Last year, when Lu from Regular Rumination brought up the idea of reading Something Wicked This Way Comes alongside The Night Circus, I immediately knew I had to join her. I’d loved The Night Circus and already wanted to revisit it, and I’d been terrified of Something Wicked since watching the movie in early adolescence. Putting the two together seemed like a fantastic idea, though my only association between the two was that they were atmospheric, fall-like books. Now, having read them both, I understand better why Lu associated them – the common element of a mysterious circus that arrives at night.
Something Wicked This Way Comes, by Ray Bradbury (read during readathon)
Will and James are next door neighbors and best friends. A mysterious circus arrives in their town one October, a few weeks from the boys’ 14th birthday. The two of them start to explore, only to discover that the circus is not what it seems on the surface.
Back in middle school, my teachers spent a lot of time showing us movie versions of classics rather than having us read the classics themselves (I went to a terrible school). A couple of those movies – Fahrenheit 451 and Something Wicked being the foremost – disturbed me so badly that I spent years afraid to revisit either story in their original form. (Ironic that they’re both by the same author…) A few years back, I finally overcame my fear of Fahrenheit 451, and now, I knew it was time to do the same with this book. I had blocked most of my memory of the movie out – didn’t even remember there was a circus involved! – and could only remember something about little boys hiding in dark houses and something about beetles or spiders that creeped me out a lot. Yes, my memory of it is that vague, which is probably why I was finally able to pick up this book and read it.
I enjoyed it from the very beginning! There were definitely parts that still creeped me out, particularly when it came to the aging sections. Rapid aging (or the reverse) is a particularly disturbing topic for me. But for the most part, I was delighted by the creepy atmosphere and hooked on the story. The exception came in the last quarter of the book, when suddenly Will’s father goes on a many, many paged philosophical rant that was sooooo very dull. I ended up skimming most of that section. And then after that, the rest of the book seemed sort of scattered and fragmented. I can’t tell if this is because I missed critical themes during the philosophical sections, or if the plot just splintered a bit at the end. So in the end, I enjoyed the book a whole heck of a lot more than I did the movie when I was a kid, but I don’t see it becoming a favorite or a reread contender in my future.
The Night Circus, by Erin Morgenstern (audio)
A year ago, when I first read and reviewed this book, I refused to put up a summary, because I felt like any summary, no matter vague or minimal, cut into the enjoyment of experiencing this book for the first time. For those same reasons, I will say nothing about the plot here, and just move on to my personal experience of this reread and first-time audio listen.
Honestly, I think I was more afraid to read this book than Something Wicked, not for the disturbing/creepiness factor, but because of how much I loved it a year ago. The Night Circus was, hands down, the very best book I read in 2011. It wasn’t just that it was gorgeously written, with a tightly-woven nonlinear plot and brilliant multifaceted characters. The Night Circus sparked something in me, and suddenly, for the first time in almost a year, I wanted to write again. I’d spent the last year in a sort of limbo, no longer knowing if I still wanted to write and aim to eventually be published, but after this book, I knew. I went on to plan and execute my best manuscript to date over the next six months. So when I began my reread of The Night Circus this year, I was terrified I would discover that all of that, all the influence and all my love for the book, was simply a case of right place right time. I didn’t want to discover that the book only felt mediocre and flawed to me on reread.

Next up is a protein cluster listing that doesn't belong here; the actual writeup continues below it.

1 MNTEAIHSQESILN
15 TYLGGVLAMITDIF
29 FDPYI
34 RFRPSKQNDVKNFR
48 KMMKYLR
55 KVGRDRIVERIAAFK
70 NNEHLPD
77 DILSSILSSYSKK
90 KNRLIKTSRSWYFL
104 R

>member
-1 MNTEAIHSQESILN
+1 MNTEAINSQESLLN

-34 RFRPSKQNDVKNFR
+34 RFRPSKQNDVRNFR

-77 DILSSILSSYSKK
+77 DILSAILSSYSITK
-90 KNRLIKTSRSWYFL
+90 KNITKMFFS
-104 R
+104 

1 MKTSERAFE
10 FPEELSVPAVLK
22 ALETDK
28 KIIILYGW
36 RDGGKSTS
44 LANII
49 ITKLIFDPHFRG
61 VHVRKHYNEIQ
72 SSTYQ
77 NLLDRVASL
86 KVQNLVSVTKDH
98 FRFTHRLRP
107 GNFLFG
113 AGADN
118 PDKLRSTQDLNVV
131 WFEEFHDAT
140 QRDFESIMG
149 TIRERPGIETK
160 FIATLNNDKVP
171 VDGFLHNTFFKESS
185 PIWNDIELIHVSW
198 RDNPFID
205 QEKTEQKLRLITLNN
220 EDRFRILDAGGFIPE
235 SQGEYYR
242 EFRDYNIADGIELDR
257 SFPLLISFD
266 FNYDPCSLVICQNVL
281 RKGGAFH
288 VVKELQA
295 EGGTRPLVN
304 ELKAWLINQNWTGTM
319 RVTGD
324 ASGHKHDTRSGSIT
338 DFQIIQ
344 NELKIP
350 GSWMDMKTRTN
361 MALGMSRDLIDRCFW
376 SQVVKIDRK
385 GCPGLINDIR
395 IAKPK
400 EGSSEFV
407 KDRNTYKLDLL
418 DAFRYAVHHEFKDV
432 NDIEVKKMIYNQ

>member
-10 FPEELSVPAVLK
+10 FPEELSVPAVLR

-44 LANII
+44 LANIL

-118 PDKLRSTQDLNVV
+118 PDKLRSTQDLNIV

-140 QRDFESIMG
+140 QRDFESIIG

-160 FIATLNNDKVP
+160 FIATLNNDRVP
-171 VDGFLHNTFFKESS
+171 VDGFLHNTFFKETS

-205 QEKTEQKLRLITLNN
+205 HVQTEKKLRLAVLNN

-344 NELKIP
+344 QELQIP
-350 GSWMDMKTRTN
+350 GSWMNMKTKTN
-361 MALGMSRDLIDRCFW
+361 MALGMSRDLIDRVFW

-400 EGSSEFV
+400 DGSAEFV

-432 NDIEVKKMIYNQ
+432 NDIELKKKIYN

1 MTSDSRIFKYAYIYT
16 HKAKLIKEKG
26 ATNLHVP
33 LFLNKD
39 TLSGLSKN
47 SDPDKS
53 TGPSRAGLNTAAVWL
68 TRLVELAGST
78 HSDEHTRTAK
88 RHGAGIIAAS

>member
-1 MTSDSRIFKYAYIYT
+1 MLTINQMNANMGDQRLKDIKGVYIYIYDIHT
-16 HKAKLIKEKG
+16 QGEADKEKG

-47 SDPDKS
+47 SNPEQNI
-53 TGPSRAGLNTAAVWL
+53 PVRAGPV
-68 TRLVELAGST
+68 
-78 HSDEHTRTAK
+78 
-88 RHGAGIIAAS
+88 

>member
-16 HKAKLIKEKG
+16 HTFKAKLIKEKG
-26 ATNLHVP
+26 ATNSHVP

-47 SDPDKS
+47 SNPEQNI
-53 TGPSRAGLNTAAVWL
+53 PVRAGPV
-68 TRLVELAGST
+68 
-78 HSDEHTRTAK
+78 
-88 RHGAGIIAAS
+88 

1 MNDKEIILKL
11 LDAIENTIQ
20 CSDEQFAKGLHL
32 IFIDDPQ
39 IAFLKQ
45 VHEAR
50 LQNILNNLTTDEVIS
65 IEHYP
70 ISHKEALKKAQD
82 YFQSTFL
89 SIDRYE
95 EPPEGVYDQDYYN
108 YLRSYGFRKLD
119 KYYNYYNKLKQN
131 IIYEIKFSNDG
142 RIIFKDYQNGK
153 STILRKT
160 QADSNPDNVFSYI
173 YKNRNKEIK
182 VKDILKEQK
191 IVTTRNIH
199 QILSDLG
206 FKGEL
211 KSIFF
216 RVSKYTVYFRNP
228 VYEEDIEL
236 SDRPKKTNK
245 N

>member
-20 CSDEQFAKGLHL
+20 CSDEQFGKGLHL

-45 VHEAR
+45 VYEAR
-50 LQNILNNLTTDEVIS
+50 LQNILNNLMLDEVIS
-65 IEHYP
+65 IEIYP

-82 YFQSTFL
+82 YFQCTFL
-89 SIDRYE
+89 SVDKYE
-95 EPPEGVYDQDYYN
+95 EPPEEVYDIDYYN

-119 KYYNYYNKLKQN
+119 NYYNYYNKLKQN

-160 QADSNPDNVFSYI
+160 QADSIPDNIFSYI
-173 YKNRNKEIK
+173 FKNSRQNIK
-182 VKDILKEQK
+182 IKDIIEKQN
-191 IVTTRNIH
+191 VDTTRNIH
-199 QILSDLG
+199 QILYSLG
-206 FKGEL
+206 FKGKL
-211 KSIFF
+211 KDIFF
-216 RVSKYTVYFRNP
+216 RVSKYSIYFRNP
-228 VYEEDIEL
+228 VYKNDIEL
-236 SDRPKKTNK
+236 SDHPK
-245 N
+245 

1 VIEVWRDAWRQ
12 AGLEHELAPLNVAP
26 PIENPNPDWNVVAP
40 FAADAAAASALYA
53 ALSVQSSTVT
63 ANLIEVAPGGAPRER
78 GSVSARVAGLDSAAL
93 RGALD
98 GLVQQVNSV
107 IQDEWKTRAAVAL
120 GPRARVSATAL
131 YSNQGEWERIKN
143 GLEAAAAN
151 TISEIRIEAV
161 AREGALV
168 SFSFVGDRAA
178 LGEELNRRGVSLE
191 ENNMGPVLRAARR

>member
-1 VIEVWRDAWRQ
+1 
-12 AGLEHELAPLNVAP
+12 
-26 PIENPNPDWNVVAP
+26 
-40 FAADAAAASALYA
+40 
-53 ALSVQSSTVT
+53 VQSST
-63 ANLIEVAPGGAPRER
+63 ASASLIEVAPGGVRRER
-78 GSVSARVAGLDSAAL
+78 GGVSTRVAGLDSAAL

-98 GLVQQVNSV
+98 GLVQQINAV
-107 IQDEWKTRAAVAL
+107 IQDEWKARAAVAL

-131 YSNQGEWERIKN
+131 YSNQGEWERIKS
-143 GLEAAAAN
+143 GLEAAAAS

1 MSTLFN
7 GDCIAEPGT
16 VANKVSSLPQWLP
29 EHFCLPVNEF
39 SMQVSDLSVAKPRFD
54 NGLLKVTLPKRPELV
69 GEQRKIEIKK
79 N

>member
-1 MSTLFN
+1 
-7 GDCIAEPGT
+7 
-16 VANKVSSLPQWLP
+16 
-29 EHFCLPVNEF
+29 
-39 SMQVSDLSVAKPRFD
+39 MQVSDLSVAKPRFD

It’s hard to revisit a book that you loved so much, and that influenced you so deeply, but I swallowed that fear, and began to listen to the audiobook version. I needn’t have worried. The Night Circus was just as beautiful and well-executed as I remembered, perhaps even more so. I was instantly swept into Celia and Marco’s world, into words and images and atmosphere. I fell in love all over again. And, at one point, I was struck by a particular quote, because in retrospect, it applied exactly to how this story affected and influenced me a year ago:
You may tell a tale that takes up residence in someone’s soul, becomes their blood and self and purpose. That tale will move them and drive them and who knows what they might do because of it, because of your words.
And really, all I can say is thank you, to the author, to the book, to the story, to the narrator of this audiobook (Jim Dale, who was fabulous), to the publisher, to the people who told me to read this book, for giving me something that has, indeed, taken up residence in my soul. I am so happy to have revisited the Circus, and I’m sure I’ll be back again.
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